I wasn’t really sure what I was in for when I decided to give this book a listen but I’m very glad I did take the time. All my life, I’ve wanted to learn how to play a musical instrument, I’ve tried the guitar, I’ve tried the keyboards (yeah I would say piano, but when I wanted to be in a new wave band, we called them keyboards), I even tried the harmonica. But like the author Gary Marcus, I had a bad sense of rhythm. Even when I tried breakdancing, I was good until the rhythm became an issue. So what’s a fella to do? After all they say that If you want to become a musician you have to start out when you’re younger, because your brain is wired in such a way at younger ages you can learn and absorb. Gary Marcus, is a research psychologist whose work focuses on language, biology, and the mind at New York University, sets out to find out whether that myth is true. Marcus wants to learn guitar and thinking he has no sense of rhythm, he can’t even play the video game “Guitar Hero” without getting booed off the virtual stage.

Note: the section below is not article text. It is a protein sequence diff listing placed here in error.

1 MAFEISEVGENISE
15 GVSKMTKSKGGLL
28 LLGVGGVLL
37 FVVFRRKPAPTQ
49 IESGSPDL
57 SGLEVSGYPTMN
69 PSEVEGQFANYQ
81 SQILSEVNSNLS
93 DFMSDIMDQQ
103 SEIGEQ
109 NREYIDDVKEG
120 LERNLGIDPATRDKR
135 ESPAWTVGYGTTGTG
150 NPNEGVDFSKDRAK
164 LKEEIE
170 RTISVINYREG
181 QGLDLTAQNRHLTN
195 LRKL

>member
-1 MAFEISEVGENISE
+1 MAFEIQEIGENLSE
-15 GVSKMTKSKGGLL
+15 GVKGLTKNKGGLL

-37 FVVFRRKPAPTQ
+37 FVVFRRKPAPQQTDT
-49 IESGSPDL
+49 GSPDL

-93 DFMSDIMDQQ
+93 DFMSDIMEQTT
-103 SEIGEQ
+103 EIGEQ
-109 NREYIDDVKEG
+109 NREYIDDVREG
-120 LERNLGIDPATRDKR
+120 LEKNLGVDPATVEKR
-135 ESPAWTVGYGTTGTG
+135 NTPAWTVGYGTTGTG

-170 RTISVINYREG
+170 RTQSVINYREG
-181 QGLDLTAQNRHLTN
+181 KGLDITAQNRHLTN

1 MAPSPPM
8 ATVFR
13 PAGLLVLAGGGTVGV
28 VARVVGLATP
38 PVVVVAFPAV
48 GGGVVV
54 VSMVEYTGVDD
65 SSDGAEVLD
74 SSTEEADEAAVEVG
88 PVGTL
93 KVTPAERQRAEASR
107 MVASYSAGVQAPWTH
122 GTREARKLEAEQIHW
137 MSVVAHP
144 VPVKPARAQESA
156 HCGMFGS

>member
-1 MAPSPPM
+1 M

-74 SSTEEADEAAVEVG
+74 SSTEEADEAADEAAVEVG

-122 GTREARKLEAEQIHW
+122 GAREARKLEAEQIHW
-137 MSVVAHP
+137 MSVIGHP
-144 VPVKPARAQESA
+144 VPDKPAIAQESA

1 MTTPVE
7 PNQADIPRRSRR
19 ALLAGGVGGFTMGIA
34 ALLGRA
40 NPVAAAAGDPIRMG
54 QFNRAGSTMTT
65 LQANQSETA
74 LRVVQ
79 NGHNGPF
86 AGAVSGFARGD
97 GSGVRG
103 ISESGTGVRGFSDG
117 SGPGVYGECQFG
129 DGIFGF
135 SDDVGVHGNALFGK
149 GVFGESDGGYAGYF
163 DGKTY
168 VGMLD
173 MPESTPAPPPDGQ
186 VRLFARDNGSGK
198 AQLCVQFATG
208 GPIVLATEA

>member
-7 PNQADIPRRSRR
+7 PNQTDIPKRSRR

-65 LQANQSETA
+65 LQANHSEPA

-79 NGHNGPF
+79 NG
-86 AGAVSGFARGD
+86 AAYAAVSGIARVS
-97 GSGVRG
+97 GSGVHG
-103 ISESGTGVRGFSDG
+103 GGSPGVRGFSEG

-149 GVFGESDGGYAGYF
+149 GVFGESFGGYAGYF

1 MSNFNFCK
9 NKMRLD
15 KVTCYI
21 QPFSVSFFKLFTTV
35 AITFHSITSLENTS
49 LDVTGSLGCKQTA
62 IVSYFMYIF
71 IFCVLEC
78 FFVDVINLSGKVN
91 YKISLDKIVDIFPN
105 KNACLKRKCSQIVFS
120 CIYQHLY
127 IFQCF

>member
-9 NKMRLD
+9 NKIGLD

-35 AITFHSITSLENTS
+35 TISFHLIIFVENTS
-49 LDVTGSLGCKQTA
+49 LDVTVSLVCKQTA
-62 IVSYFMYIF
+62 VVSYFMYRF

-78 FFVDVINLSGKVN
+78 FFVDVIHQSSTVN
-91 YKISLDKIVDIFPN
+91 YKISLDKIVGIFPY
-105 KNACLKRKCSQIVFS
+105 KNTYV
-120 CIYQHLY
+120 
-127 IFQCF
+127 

What turns out to be one man’s search for whether or not he is too old to learn guitar turns out to be a very unique book that discusses the science of learning and then develops into the science behind music, creativity, thinking and training. As I listened to the book each chapter would engross me more and more when topics would be explored. Marcus used many musical examples and interviews in the revealing process. Some of the items mentioned are how Jimi Hendrix would modify his guitar to make it do what he wanted, how Hendrix spent every living moment with his guitar. How Pat Metheny says he never stops learning and practicing. How Bob Dylan decided to go away from the traditional folk music scene and start writing unique lyrics.